There is much in Misreading Scripture with Western Eyes that will be of value to its intended readership, and its main purpose is both necessary and laudable. If it succeeds in convincing persons that, in order to grasp what Scripture is saying to our generation, we must first uncover what it said to its original readers, then it will have achieved a great gain. Moreover, there are a number of insights that make a valuable contribution. The chapter on race and ethnicity is a case in point; the divisions in Corinth may have arisen, it is proposed, from these factors, with Alexandrian Jews looking to Apollos, Aramaic speakers lining up behind Cephas (note: not Peter!), and others being ethnic Corinthians. Richards and O’Brien’s treatment of individualism is also likely to be of value in a culture to which the corporate categories of both the Old and New Testaments are alien. Talk of sin and salvation as a matter of being in Adam or in Christ doesn’t drip readily off American preachers’ lips, nor does the household nature of covenantal administration fit the rugged individualism of the frontier.

At the same time, however, there are a number of significant weaknesses. I shall pinpoint four main areas.

First, the bulk of the book’s examples are based on Richards’ experience in Indonesia; however, Indonesia is not Israel in biblical times. Moreover, much of Misreading Scripture with Western Eyes is taken up with the idea of cultural distinctiveness as such. This is a necessary part of the hermeneutical process, but it’s not immediately relevant to the title of the book. As examples of cultural difference, Richards’ recollections of his Indonesian experiences serve to effectively open the question of cultural difference between the world of the Bible and that of the modern West. Nevertheless, the book contains so many that at times it seems more a manual for an intending missionary in Indonesia.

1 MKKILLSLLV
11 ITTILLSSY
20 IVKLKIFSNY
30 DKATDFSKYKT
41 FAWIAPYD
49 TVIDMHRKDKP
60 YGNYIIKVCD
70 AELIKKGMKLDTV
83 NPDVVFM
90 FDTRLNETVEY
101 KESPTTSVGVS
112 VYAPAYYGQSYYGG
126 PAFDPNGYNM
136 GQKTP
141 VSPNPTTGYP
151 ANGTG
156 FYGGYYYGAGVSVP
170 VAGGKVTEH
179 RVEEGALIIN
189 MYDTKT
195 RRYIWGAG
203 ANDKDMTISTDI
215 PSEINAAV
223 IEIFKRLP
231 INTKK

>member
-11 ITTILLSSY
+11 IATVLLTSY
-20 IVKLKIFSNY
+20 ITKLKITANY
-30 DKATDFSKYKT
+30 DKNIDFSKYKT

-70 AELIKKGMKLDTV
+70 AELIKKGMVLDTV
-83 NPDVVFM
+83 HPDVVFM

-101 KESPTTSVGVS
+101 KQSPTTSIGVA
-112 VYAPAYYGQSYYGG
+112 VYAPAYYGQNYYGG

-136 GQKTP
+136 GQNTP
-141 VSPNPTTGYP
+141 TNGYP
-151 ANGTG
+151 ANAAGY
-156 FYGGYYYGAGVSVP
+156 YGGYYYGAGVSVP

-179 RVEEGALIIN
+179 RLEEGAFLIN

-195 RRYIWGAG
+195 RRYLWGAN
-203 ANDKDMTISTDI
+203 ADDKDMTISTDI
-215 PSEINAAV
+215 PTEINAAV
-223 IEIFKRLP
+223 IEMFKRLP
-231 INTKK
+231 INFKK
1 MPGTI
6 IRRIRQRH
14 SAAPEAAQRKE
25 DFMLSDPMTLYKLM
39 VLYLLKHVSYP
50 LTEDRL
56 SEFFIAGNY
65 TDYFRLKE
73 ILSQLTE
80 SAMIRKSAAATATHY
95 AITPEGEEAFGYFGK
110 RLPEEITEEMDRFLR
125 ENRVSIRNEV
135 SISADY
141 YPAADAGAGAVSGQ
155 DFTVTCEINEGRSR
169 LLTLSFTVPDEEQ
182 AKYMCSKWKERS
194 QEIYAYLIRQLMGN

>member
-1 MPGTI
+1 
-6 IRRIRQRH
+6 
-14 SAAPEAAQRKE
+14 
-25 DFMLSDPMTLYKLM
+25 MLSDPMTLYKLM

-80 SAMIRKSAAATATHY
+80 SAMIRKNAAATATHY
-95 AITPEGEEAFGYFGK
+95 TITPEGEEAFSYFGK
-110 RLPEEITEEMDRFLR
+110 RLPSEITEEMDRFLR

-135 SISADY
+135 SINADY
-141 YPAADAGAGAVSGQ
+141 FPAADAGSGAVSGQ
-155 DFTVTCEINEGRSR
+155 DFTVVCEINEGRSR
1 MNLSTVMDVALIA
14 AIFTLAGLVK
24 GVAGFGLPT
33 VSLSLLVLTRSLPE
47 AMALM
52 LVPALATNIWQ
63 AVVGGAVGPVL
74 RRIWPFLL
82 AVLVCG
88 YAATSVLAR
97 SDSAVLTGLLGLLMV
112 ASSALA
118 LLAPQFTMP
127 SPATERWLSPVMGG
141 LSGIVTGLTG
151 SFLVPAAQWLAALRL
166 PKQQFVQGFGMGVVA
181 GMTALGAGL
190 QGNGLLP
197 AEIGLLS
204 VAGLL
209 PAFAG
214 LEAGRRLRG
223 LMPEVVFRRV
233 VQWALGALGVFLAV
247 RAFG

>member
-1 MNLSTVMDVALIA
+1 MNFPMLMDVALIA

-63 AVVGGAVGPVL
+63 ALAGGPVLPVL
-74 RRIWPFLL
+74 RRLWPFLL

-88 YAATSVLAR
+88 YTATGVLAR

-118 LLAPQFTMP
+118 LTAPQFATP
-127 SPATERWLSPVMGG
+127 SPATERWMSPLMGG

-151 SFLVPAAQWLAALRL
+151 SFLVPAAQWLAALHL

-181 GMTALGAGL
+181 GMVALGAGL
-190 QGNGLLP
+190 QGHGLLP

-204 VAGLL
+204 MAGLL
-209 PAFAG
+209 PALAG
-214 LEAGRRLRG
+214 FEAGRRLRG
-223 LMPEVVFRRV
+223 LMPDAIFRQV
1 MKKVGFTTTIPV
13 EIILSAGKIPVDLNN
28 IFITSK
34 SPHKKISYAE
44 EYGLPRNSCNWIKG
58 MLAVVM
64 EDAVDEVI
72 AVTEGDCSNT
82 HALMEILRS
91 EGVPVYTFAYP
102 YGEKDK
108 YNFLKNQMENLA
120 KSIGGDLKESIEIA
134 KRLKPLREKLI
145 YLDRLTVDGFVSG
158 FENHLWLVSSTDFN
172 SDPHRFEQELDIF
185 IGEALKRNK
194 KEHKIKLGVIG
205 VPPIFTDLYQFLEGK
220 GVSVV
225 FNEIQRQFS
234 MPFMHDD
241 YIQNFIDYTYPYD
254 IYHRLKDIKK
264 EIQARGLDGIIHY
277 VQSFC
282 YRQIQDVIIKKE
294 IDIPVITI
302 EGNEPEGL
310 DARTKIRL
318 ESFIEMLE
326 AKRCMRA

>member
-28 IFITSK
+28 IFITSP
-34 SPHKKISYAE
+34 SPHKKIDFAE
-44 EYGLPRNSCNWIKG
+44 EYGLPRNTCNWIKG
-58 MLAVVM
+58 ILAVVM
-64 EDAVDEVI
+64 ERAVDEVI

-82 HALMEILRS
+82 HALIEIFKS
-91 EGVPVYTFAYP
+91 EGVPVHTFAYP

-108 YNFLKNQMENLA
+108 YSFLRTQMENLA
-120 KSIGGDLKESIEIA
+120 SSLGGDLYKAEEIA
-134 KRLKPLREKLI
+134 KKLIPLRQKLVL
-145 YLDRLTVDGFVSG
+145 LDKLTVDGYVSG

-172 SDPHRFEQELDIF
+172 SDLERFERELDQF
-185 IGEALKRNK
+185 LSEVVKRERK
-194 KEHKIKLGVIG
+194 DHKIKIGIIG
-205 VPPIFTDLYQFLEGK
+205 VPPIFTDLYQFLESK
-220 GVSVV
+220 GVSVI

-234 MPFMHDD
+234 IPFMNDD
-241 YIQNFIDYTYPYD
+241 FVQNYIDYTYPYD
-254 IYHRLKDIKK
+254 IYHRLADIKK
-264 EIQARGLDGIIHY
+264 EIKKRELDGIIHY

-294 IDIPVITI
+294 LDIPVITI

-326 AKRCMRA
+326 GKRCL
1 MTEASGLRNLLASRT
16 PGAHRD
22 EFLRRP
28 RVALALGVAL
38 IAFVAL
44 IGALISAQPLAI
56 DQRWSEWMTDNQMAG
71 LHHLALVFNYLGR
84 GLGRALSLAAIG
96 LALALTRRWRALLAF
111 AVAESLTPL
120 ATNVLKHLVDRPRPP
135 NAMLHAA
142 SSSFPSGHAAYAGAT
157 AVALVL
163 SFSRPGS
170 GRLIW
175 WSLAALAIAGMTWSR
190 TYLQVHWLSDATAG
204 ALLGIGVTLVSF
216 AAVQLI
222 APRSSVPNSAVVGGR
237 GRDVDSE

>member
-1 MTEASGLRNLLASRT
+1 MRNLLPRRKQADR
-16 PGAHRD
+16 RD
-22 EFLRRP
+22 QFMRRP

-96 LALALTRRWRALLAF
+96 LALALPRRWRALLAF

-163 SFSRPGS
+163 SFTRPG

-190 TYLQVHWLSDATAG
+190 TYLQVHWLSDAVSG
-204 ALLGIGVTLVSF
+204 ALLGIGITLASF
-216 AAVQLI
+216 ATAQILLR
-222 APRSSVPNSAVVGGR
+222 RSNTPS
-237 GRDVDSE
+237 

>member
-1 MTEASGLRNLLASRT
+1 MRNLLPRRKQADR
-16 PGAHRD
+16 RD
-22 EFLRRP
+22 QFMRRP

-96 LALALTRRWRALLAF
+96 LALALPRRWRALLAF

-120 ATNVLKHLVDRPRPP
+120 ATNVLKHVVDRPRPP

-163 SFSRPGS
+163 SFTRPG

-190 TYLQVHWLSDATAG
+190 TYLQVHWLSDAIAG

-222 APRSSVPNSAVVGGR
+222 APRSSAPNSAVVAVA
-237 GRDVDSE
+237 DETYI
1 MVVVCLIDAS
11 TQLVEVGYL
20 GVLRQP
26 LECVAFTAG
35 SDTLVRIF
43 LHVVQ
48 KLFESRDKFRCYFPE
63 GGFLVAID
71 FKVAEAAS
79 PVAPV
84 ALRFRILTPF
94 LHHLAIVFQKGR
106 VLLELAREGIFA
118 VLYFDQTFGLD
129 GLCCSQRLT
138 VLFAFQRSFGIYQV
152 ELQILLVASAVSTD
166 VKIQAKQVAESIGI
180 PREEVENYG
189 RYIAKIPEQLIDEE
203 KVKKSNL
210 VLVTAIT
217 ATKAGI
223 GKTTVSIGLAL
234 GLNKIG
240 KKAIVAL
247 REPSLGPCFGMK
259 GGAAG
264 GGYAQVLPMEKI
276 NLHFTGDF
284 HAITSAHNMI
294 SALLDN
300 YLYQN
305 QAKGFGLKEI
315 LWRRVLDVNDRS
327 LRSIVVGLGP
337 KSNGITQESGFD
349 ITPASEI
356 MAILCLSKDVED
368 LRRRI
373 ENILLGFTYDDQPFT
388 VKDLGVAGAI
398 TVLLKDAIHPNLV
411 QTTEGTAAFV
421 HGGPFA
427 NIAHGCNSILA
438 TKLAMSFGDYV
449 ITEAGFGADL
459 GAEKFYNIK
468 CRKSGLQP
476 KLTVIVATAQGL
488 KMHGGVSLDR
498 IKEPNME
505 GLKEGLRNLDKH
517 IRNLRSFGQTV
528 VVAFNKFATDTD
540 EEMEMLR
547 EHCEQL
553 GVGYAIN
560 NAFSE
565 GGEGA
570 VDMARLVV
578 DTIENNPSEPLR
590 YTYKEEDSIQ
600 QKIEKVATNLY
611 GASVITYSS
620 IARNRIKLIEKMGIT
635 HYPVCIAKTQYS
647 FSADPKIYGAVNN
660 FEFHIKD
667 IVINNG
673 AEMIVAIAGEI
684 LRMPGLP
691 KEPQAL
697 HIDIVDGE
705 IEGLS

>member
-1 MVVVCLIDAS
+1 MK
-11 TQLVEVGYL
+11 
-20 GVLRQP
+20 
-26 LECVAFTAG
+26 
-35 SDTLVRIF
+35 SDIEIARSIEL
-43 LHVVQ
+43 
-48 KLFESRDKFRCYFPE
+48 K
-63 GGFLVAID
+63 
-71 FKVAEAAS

Second, there are a number of lexicographical assertions that are at best highly questionable. In chapter six, the authors draw a fine distinction between words for time such as chronos (which they consider to represent clock time) and kairos (referring to the appropriateness or fittingness of events). Again, we’re told that in the Bible there are four kinds of love, agape love being distinctive. Such assertions were often made in the past but have been undermined by the work of scholars such as James Barr. Perhaps it is significant that Barr isn’t mentioned. That this is no isolated mistake is made clear by the claim that a culture’s thought patterns are reflected in its lexical stock (138-145), a key point also challenged by Barr.